Church ladies have the right stuff for ill, aging

First Posted: 1/15/2009

The dining room table in Helena Herring's house is covered with fabric. Some of the material lies in a neat pile near the edge; some of it has already been cut, sewn, stuffed and adorned with a tag, ready for delivery.
The scraps of fabric have been made into stuffed animals by Herring and several of her friends from Barker United Methodist Church. There is a blue whale, a red clown, an elephant, a Scottish terrier, a long-necked giraffe, some pigs, a bear, and a red, white, blue and brown rooster.
Herring's friends -- who are known as either the Toy Makers or Friends to Friends -- mold the material and dispense the stuffed animals to Southeastern Regional Medical Center and the Southeastern Family Violence Center.
Since beginning their project in August, the ladies have given away more than 1,250 stuffed animals, many to children who are treated in the hospital's emergency room. Herring says she got the idea to make the toys last year, after she visited a Chapel Hill retirement home that did similar work.
“They have a project where they make toys for the police department,” said Herring, who is a retired nurse. “They give the toys to needy families. I got involved in that, and when I came home, I thought, 'Gee, our church ought to do something like that.' So I went to the board and asked if we could do that.”
With the board's blessing, Herring and several other women, including Annette Ivey, Nora Rogers, Alice Mears, Carlene Burns, Brenda Musselwhite and Van Floyd, began churning out stuffed animals with assembly-line efficiency.
They use discarded scraps from their own sewing rooms, as well as scraps thrown out by Fabtex Inc. in Lumberton. Often, the women buy 5-pound boxes of polyester filling from Wal-Mart to use as stuffing.
Every Tuesday, from 3 to 8 p.m., the group works like Santa's elves around Herring's dining room table. With Herring having done all of the cutting and preliminary sewing, the ladies stuff the animals and apply the tags, generally producing about 10 animals an hour.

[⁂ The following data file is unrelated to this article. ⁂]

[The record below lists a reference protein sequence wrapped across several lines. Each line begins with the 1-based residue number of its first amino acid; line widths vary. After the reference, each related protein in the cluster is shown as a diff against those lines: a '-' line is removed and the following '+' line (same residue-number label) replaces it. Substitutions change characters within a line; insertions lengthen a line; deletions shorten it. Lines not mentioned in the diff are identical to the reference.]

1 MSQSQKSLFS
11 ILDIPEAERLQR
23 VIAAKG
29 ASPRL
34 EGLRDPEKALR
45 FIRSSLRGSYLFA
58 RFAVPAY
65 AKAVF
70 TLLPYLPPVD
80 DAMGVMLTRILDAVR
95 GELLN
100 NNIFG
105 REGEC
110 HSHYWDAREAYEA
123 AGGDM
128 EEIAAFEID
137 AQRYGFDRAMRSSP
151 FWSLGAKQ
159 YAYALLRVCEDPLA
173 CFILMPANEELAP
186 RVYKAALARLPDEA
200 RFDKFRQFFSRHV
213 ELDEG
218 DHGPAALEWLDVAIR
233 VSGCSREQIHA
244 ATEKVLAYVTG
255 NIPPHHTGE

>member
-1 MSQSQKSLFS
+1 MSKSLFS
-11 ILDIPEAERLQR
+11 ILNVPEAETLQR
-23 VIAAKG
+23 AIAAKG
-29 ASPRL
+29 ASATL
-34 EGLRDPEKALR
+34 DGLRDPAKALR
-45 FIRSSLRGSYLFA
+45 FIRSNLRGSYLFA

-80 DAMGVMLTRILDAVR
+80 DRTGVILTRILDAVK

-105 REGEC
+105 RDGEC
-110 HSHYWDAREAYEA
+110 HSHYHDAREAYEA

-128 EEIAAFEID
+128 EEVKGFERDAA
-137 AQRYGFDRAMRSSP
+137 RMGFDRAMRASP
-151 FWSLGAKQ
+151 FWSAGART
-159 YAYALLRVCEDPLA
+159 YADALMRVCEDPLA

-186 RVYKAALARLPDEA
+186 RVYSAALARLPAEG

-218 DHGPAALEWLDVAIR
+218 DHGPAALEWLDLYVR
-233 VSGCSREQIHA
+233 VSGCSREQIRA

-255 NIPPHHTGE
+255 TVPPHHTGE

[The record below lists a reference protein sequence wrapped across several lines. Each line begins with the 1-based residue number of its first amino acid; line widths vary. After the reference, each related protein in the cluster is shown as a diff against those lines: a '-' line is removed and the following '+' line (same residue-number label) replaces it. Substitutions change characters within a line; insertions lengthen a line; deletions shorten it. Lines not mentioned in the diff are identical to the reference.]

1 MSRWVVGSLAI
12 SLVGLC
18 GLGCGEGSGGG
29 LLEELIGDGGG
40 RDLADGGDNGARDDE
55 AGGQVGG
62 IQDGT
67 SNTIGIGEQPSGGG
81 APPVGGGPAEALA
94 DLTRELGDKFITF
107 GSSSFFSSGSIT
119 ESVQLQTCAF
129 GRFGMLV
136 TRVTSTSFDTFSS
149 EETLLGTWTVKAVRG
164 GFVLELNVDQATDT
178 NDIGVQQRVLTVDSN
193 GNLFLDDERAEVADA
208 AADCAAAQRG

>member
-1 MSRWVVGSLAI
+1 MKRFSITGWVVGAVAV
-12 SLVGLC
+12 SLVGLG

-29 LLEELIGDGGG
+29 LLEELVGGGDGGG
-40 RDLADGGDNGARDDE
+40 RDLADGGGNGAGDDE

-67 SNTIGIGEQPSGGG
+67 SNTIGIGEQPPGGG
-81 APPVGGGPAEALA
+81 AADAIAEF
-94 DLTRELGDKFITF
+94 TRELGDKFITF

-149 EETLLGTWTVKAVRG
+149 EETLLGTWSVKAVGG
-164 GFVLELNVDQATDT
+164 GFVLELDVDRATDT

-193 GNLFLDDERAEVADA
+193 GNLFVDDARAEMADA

Nursing homes, too
Annette Ivey, visiting Herring on a cloudless day last week, said the animals became so popular at the hospital that the group began distributing stuffed animals to nursing homes, as well.
“After we started doing the toys for the nursing homes, we asked if there was anything else they needed, and they started giving us suggestions on small pillows, little different-sized pillows,” Ivey said.
The group now also produces wheelchair arm covers, wheelchair bags, pillows, walker bags, lap robes and eyeglass cases. The ladies also began making “fidget aprons,” which Alzheimer's patients at the nursing homes like to wear.
Sifting through the material on her table, Herring displays a denim fidget apron adorned by zippers, beads, a stuffed blue bug and pockets made of corduroy and necktie material.
“They say you should put a material on there that feels different,” Herring said. “They just sit there and rub and feel, whatever.”
Ivey said her young grandson likes the aprons so much it makes him want to fidget.
According to Herring, the most popular items lately have been lap robes, which are basically blankets for wheelchair patients. Last week, she said, the group took a bunch of lap robes to Hermitage Retirement Center.
“There was a lady in the doorway of the office and she had a towel over her legs,” Herring said. “I pulled out one of the lap robes I had, gave it her, and she started to cry. I think it means a lot to a lot of them.”
Last week, the giving group made deliveries to Woodhaven Nursing and Alzheimer's Care Center, IHS of Lumberton, Wesley Pines Retirement and Nursing Center, GlenFlora and Hermitage Retirement Center.
Christmas gifts
Kim Bazemore, activity director at Woodhaven, said Herring began bringing stuffed animals to the center's 115 residents just before Christmas.
“We used the animals as Christmas gifts,” she said. “From there, I asked if they could make the fidget aprons and she said she would try. I gave her an old one as a pattern and they've done very well. Our residents really like them.”
Bazemore said the women have even started making eyeglass holders, which she says the residents love.
The group has no plans to stop producing their gratuitous gifts. Herring says there are more than 200 animals stored in the dining room and more orders from nursing homes coming in all the time.
Ivey joked that the group ought to develop its own order form. At first, the ladies laughed at the thought, then simply wrinkled their brows.
It wasn't a bad idea.

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